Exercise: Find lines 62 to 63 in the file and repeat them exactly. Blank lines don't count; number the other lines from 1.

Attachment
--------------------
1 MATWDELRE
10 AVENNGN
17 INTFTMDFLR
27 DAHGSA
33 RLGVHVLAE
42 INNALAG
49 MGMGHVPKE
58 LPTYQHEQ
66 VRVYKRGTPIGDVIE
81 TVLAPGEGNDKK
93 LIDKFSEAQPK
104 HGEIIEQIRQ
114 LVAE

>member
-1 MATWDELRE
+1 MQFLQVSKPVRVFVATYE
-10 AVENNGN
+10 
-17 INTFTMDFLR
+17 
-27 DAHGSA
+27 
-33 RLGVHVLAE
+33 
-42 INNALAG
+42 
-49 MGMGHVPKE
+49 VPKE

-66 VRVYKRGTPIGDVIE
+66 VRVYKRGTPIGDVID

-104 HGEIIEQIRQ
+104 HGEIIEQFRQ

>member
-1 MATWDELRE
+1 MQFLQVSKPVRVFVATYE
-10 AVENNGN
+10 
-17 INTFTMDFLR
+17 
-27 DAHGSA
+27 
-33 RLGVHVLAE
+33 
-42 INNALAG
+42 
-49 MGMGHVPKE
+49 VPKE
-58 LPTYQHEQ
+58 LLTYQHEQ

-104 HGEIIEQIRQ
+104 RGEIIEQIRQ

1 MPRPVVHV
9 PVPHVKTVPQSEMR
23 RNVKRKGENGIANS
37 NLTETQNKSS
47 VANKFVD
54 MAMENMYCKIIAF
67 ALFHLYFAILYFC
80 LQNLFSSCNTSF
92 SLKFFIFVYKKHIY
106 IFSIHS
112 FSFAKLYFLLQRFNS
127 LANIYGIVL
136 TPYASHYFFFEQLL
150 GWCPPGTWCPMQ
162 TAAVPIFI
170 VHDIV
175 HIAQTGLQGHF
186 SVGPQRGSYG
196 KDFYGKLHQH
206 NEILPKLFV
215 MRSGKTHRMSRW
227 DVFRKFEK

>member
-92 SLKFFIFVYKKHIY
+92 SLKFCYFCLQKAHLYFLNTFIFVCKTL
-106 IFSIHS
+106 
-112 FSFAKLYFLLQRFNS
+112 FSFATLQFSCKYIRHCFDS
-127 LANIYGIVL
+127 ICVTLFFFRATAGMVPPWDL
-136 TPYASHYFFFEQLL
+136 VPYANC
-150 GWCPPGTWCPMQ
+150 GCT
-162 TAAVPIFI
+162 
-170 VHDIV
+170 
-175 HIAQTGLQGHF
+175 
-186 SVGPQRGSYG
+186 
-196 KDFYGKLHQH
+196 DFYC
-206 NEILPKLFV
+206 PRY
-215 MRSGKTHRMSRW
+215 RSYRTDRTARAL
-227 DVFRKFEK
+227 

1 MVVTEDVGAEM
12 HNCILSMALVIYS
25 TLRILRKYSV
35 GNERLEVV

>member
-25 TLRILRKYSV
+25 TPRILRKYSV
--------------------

112 FSFAKLYFLLQRFNS
127 LANIYGIVL